The Big January Chop

Long days in cool, sunny weather cutting back roses...

 ...and cutting back other plants, like Clematis...
 ...Tagetes...
 ...the fig tree...
...various miscellaneous branches...
...Salvias...
...and cleaning up/replanting some blue fescue, out of summer dormancy and at its best here in winter and spring.
 Removing, planting, moving.  A Leonotus seedling of the original plant relocated to where the unexciting Phlomis had been:
 The new 'Pink King' Protea replaced the never-satisfactory Tecoma 'Sparky'.  I discovered the Tecoma had a badly diseased root system--considerable surprise that the disease appeared to be crown/root gall.  Some 93 different plant families are vulnerable to this disease, so...now I know.  Sigh.  Hopefully the Protea does better.
 Straightened up and staked Protea 'Sylvia' which has grown considerably.  Over 2 meters tall. 
Spending all day out there means more than work-work.  Long moments spent admiring, noticing, puzzling, enjoying.  
Roses not yet pruned, still flowering





 The long suffering 'Meyer' lemon is finally, finally, finally looking good.  I hammered the poor thing with chelated iron/N fertilizer and extra rainwater, and it responded big time, with lots of new healthy foliage, fruits(!), and more flowers:
Before starting work each morning, looking out the living room window there's now a view of Leucadendron 'Wilson's Wonder' glowing warm in early morning light.  The effect unfortunately doesn't come across in the photo...
 ...but it looks like this, like a bunch of golden tulips: 
The Senecio ragusina looks like silver velvet.
 The baby oak's trunk is visible when the tree is backlit.  I bought a small Platycerium fern I plan to tie onto the trunk when the weather warms up a bit.  The fern and the oak can grow together hopefully for many years to come.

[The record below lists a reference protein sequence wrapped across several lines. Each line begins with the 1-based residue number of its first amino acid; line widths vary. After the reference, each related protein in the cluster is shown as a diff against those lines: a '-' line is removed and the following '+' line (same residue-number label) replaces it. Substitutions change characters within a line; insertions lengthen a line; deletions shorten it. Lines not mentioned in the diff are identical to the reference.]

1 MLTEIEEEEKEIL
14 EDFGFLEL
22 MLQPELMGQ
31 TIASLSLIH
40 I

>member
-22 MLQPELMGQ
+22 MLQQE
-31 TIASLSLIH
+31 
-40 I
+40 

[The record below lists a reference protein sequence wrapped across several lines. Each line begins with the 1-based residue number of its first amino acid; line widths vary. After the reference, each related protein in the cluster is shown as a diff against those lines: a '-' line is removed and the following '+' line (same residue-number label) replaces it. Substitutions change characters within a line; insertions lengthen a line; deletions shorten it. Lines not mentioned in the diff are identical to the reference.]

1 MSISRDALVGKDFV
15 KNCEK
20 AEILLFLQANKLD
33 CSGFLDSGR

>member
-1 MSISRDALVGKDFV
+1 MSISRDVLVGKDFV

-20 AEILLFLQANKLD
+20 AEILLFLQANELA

Last year or the year before, out of exasperation I planted one of the seedling Leucospermums here.  It was about 8" tall, a single stem, and hadn't grown at all, not an inch, for a year or more.  Of course, since there is not sufficient room here for a monster shrub, it quickly decided to become a monster shrub.  It has flower buds forming, however.  
 The bigger of the two Aloe 'Hercules' has an impressive trunk.  There's my worst-squished finger.  The others were better after a week or two, but that middle one is still pretty sensitive.  Anyway, hugging the 'Hercules' trunk, I can still touch fingers, but by next winter, maybe its girth will surpass my embrace. 
Planted in the ground here about a year ago, Aloe capitata v quartzicola 'Yellow Hoodie' finally looks settled in.  Worth the wait--what a pretty thing it is.  No flower stem--but it doesn't need one.  
Two heavy doses of chelated iron/N brought out a few flowers on the miserable Grevillea 'Kings Fire', but the plant unfortunately still looks miserable.  I'll give it a little more time...
Happier plants, happier gardener--the two Lomandra 'Plantinum Beauty' look quite good on either side of this path.  So far, a very, very satisfactory plant.  
 The section of the garden known as Proteana looks great.  Plants look healthy and happy.  'Pink King' joins 'Pink Ice', 'Sylvia' and 'Brenda' in this area.  Leucospermum 'Flame Giant' also here and doing well.  I gave everything extra collected rainwater.  Not that much blooming, the color being provided mostly by Aloe thraskii and Aloe hybrid hardyi x cameronii(?), but the black Aeoniums and touches of color in the Grevilleas ('Ned Kelly', 'Robyn Gordon', 'Peaches and Cream') are enough of an accent. 
 The Kalanchoe beharensis flower stem in the background adds pizzazz, too at those moments in the day when the stem is in sun and the area behind it in deep shade.   
 Up on the slope where the Valencia orange trees are, Agaves washed clean by our 7" of rain so far this winter (crossing fingers for more) look good, too. 
 Very first flowers from the baby Arctostaphylos 'Austin Griffiths'.  Sweet!
 Also sweet, pruning snacks--home-grown clementines (Citrus × clementina).  I'm not sure which cultivar.  This is the tree's third year for a good crop, but it is the first year of the fruit being really flavorful.